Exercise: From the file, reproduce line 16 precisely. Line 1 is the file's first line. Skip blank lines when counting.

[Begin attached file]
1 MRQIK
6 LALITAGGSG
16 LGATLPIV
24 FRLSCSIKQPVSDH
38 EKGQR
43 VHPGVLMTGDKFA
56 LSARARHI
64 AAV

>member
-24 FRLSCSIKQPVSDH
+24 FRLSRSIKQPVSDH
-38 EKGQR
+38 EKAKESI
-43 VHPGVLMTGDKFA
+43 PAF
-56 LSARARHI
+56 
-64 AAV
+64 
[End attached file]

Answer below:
-56 LSARARHI